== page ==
Varroa mite

Varroa destructor is a type of mite that attacks not only the mature honey bees but also the brood. The Varroa attacks the bees belonging to the Apis Cerna and Apis Melifera type. This mite hangs on the bee's body and feeds on the bee's hemolymph. It has been discovered for the very first time in Germany in 1977 by the researchers of the Oberursel Apiculture Institute. Since then it spread around the world as follows:

1. beginning of the 1960s in USSR and Japan
2. in the 1960s and the 1970s in the Eastern European Countries
3. in 1971 the Varroa Mite attacked the bee colonies in Brazil
4. towards the end of the 1970s it spread in the South American countries
5. in 1980 the Polish apiaries were affected by this disease
6. in 1982 it spread in France
7. in 1984 the Varroa arrived in Spain, Switzerland and Italy
8. in 1987 the Portuguese apiaries were infested by this mite
9. in 1987 it moved across the Ocean and infested the USA apiaries
10. in 1989 it arrives in Canada
11. in 1992 the Varroa Mite was discovered in England too
12. in 2000 it arrive in the North Island of New Zeeland and in 2006 in the South Island
13. in 2007 it infested the bee families living on the Hawaiian Islands

The Jacobson Varroa Mite can be seen without the help of a microscope. It has a length of 1.3 mm and a width of 1.7 mm. The majority of them are females which are covered with short, spiky, brown hair and small light brown hairs. Their body is oval. They have four legs which have sticky soles. The Varro Mite males are smaller and have a round shape with a diameter of 0.8 mm. Their mouth is degenerated and it is not suitable for feeding.

The female Varroa Mite can lay between two and five white eggs in the honeycomb cells or on the bee larva having however a preference for drone larva. It takes eight days for an egg to hatch. The mature Varroa leaves the honeycomb cell with the bee that develops from the respective cell. Before the bee leaves the honeycomb cell the Varroa Mites mate and the males die shortly after this event. This explains why females are predominant within a hive. The female mites live around eight months and during this time they can lay around 37 eggs.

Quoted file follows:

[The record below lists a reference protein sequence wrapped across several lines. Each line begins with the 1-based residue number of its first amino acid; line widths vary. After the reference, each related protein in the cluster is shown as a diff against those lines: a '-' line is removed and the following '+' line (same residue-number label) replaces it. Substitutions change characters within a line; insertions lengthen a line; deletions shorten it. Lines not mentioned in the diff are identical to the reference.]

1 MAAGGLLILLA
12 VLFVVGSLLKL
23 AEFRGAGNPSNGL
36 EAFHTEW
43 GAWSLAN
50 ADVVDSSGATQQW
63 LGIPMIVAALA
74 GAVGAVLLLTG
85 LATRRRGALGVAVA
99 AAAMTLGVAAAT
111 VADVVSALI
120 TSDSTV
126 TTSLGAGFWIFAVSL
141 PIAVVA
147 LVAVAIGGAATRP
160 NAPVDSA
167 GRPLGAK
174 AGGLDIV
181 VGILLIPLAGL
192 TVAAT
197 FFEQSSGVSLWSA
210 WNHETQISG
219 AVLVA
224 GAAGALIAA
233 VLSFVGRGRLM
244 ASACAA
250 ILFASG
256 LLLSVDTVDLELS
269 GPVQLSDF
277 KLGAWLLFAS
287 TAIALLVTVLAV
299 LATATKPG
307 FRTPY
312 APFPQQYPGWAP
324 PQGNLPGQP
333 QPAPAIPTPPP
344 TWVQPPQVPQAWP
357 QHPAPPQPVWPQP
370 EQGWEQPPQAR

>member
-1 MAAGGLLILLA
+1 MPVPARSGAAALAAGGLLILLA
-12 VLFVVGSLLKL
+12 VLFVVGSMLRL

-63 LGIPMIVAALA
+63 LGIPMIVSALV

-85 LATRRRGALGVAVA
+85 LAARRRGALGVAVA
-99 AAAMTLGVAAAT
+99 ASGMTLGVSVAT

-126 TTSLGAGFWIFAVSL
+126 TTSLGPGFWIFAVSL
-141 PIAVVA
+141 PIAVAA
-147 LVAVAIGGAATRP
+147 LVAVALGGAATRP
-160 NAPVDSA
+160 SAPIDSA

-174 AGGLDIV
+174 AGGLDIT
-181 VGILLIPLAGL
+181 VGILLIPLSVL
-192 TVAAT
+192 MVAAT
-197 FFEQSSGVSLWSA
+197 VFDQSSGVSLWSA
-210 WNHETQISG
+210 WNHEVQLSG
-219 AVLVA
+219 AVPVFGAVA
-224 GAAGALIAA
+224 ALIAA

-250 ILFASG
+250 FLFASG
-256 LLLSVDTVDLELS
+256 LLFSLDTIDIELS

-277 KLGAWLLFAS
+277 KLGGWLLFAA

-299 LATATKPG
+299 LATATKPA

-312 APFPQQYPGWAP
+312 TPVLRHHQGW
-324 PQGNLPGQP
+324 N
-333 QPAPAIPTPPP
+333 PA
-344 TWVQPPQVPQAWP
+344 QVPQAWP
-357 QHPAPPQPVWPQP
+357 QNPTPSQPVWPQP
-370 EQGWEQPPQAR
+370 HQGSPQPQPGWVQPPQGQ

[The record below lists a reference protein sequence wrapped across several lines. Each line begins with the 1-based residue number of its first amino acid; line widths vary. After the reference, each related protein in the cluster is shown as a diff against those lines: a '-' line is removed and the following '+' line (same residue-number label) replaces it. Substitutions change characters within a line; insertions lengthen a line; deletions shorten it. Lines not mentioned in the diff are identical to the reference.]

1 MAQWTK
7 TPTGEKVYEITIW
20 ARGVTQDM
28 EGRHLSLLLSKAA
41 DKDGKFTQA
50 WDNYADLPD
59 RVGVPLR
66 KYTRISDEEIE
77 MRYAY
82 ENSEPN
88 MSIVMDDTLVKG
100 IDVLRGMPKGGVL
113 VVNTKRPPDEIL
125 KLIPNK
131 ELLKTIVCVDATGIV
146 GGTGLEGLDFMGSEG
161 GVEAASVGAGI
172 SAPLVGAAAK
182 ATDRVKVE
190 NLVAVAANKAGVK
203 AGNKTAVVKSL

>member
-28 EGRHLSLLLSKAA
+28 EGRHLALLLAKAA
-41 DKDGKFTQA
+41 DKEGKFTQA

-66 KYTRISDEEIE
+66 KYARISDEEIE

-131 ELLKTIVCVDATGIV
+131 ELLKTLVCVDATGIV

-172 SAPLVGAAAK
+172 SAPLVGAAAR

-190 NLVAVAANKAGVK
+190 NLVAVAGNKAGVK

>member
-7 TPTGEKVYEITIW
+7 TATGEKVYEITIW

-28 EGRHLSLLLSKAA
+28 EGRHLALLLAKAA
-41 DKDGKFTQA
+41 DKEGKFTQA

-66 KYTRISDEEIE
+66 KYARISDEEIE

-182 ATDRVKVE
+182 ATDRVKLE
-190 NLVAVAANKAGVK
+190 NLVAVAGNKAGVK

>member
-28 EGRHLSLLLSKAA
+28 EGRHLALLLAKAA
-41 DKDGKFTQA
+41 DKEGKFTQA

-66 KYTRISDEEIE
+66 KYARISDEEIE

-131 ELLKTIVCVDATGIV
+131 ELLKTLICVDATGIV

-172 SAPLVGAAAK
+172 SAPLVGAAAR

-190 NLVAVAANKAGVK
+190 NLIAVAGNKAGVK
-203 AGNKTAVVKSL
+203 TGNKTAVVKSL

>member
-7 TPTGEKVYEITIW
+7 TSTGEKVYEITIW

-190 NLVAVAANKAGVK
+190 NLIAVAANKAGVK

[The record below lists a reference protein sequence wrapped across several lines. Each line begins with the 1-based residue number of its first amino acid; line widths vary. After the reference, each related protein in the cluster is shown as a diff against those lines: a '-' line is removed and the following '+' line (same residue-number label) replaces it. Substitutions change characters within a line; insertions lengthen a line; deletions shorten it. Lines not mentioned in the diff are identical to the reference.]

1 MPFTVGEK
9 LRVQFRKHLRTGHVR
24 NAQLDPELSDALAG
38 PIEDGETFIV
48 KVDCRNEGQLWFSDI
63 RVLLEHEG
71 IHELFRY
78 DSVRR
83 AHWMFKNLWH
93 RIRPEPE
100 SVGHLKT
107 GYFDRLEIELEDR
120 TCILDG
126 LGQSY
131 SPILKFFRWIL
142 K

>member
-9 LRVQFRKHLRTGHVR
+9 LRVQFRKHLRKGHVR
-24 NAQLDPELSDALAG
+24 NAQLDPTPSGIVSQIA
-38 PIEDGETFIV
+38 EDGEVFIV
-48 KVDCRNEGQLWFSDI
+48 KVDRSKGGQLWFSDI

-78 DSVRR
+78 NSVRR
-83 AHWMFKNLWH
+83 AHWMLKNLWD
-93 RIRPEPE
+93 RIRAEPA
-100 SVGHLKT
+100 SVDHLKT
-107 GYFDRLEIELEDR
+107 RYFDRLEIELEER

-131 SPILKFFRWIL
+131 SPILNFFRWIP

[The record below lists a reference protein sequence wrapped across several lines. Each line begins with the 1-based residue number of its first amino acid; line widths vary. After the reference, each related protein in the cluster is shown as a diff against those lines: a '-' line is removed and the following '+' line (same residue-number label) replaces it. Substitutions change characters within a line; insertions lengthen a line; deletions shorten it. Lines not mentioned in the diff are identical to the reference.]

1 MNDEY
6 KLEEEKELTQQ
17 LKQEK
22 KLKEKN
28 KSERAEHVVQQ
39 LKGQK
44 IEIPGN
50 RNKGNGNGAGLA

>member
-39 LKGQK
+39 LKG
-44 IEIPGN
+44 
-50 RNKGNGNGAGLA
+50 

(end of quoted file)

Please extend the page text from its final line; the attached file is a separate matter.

The adult mites attack the brood, the result being twin bees with bent legs and wings and other malformations. It is very difficult for these to live and most of them are incapable of doing any type of work. The incomplete developed bees are immediately removed from the cells by the healthy bees.

If the hive is not massively infested it takes the beekeeper up to two or three years to identify the Varroa Mite. Only when the hive is attacked by 10000 mites is the diseases really obvious. If the family is not given the necessary medication it will be completely destroyed in autumn or during the winter.

The bee colonies that are attacked by the Varroa Mite grow weaker and weaker, they become very restless and they no longer take care of the brood. When the infestation is serious there might be even six to eight mites on a single bee.

It has been observed that even during a powerful mite invasion the bee colonies remain intact if they have drone brood. When there are no more drone larvae, the Varroa Mites attack the worker bees' larvae. This is the moment when medication administration is absolutely necessary or else the family will be completely lost.

In order to make a correct diagnosis it is advisable to examine the bees' dirt which can be collected on swaddles put on the frame grids. However, it is necessary to use grids that have a three mm distance between the bars so as to prevent the bees from throwing out the dead Varroa Mites. The Varroa diagnosis can be also set by putting a white piece of paper at the bottom of the hive and then counting the number of mites that have fallen on it. Another diagnosis method implies the examination of caped drone brood. However, this method is quite time consuming. In order to put a correct diagnosis it is necessary to analyze at least 100 drone nymphs per colony. It is possible to see the brown parasites that grow on the white nymphs.